If you have ever watched the West Wing, you may recall the President (Jed Bartlet) was frequently saying “what’s next”. When asked about what it meant his response was “when I say what’s next it means I am ready to move on to other things – what’s next”.
Nine weeks post lockdown Covid_19 is still with us, easements have begun, furlough has been extended, support packages implemented with more to come. Lots of talk about recovery, recession, resumption of services and a new normal with physical distancing being with us for 18-24 months.
The role of the Board whether it’s in the public, third or private sector remains the same:
- Accountability, for spend, resources and decision making
- Strategy, the destination and the journey
- Culture, the way we do things around here
The what’s next question has never been more important and applies across all three of these roles. If Boards continue to focus entirely on the here and now, they are ignoring their responsibility to look forward and plan the what’s next. Whilst the staff team will be focused on delivering the services, securing financial support and dealing with the day to day challenges the Board must lead the looking forward piece.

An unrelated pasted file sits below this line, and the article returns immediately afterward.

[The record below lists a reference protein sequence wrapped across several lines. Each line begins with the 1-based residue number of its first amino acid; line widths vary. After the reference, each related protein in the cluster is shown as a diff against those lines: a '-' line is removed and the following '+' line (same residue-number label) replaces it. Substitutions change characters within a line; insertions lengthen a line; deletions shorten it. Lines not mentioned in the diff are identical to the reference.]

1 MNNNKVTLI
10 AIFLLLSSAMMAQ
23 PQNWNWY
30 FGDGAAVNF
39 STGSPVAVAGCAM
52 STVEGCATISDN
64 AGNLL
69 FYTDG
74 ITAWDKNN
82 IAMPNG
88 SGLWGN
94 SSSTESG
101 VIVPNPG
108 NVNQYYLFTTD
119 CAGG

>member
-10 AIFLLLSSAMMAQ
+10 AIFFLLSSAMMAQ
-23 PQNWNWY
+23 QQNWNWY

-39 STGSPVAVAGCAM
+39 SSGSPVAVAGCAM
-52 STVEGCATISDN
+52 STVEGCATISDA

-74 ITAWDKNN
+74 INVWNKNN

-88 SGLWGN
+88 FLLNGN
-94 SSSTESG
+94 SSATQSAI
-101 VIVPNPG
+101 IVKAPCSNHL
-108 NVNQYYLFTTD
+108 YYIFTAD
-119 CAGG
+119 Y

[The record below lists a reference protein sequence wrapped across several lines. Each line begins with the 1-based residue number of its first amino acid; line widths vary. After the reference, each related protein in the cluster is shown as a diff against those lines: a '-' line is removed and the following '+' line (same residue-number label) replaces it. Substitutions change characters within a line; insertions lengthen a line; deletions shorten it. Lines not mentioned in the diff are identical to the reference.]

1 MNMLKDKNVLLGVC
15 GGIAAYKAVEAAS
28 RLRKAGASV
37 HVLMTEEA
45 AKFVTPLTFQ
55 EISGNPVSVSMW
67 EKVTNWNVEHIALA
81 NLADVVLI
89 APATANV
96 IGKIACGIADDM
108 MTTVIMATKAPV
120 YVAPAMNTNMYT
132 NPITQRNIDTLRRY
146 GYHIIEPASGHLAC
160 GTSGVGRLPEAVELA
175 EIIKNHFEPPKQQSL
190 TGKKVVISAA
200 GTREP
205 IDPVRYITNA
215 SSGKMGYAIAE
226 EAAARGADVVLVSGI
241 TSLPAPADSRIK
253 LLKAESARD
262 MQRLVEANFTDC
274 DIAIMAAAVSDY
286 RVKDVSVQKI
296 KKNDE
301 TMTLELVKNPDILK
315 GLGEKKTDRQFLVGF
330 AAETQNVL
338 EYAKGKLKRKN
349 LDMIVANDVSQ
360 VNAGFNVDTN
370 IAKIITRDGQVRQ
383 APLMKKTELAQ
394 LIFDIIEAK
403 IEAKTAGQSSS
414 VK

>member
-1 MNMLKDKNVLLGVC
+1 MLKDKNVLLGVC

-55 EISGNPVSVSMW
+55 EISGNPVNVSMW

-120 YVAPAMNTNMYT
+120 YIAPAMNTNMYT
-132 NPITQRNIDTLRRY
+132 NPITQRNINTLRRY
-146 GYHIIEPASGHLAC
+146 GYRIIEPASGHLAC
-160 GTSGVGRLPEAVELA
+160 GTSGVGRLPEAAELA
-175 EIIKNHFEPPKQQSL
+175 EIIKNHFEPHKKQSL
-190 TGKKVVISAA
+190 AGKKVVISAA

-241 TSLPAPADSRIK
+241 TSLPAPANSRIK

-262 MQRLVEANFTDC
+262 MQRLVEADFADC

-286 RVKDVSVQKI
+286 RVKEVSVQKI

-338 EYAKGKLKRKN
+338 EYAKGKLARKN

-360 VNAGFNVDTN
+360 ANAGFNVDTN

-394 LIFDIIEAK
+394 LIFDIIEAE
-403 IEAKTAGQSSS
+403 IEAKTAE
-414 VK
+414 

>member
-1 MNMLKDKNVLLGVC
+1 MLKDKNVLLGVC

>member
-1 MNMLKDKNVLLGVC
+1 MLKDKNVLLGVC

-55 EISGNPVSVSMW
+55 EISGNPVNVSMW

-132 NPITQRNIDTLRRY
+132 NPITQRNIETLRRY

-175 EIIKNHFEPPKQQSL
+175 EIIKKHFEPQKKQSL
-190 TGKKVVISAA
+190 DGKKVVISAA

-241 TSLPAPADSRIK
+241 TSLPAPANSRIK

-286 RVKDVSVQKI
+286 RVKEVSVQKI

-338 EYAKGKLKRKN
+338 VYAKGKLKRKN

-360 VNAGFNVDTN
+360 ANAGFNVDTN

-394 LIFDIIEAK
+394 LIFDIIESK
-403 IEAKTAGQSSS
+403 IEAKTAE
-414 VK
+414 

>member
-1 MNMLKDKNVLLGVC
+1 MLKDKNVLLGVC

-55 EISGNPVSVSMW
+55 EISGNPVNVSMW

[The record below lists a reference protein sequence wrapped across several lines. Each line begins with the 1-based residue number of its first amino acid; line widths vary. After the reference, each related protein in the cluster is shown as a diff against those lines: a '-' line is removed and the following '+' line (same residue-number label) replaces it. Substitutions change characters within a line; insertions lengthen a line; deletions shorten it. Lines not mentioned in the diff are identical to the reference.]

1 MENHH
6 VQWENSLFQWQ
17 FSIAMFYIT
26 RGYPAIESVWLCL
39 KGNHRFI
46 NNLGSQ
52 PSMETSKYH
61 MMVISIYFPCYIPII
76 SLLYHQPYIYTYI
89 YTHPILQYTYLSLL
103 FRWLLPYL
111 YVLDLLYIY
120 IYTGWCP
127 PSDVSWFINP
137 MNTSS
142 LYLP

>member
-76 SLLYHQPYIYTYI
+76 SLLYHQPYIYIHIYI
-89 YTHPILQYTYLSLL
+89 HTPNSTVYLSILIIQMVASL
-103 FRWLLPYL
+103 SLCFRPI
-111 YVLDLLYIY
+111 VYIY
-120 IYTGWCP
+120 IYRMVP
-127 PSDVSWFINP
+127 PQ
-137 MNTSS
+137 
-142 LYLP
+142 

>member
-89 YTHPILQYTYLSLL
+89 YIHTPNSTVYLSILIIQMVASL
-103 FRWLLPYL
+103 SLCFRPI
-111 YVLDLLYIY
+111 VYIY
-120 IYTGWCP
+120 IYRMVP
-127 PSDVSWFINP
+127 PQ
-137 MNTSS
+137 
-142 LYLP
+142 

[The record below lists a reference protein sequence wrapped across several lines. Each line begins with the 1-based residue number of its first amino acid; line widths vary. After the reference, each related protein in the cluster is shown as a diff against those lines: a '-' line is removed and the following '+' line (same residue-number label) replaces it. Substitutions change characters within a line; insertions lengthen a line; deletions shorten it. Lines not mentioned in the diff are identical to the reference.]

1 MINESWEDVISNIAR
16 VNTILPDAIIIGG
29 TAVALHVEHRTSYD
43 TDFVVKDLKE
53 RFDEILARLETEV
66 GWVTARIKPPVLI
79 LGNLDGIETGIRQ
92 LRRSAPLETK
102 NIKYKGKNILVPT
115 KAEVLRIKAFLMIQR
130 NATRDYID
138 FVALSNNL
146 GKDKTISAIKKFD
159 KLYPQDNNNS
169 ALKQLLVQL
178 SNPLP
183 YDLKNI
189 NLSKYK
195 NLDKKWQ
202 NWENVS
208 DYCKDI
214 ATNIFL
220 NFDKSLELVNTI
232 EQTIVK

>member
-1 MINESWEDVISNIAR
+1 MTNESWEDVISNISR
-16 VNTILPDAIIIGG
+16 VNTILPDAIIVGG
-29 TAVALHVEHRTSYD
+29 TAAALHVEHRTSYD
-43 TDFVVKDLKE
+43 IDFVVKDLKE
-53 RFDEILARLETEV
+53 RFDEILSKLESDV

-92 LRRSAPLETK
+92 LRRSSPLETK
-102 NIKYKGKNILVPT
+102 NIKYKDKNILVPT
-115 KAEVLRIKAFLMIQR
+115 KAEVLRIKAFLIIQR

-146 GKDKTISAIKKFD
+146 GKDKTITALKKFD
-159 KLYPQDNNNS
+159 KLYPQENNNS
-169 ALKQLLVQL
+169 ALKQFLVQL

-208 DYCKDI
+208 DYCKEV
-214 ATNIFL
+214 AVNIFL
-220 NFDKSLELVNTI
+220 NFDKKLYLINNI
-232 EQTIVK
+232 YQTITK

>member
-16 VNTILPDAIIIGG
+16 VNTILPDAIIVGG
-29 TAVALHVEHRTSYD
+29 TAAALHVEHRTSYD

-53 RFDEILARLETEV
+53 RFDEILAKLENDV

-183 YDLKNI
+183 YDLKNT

Covid_19 has impacted organisations in different ways. Some will have repurposed to support the fight against the pandemic; others will have furloughed their teams and are waiting to see if they will survive and there are ones who have ceased already/planning to.
Let’s not forget the enormous amount of innovation and creativity that has blossomed throughout the crisis, showcasing organisations and communities at their very best working together for the greater good. Physical distancing, remote working, virtual meetings and re-packaged support and services are now part of all our lives.
The what’s next conversation for Boards needs to capture the best and worst of the last nine weeks. It must not shy away from some of the more difficult and honest conversations that should be had. It is time for courageous leadership about the what’s next. Here are some areas for consideration and questions Boards could be exploring.
Corona virus job retention scheme, rates relief, business support schemes, reprofiling of grants with funders, upfront payments, payment holidays and support have all been given (with more on the way) to enable organisations to stay afloat. These are short term and necessary interventions to help right now. By their very nature they will not be here for long? What’s next after the grant, furlough and payment holidays? Will your organisation survive in the short term? What steps are needed to bring about recovery? What is in the best interests of the organisation? What do we need to do to get our people back to work? Are redundancies inevitable? Is there a need to repurpose/re-profile? What are the risks?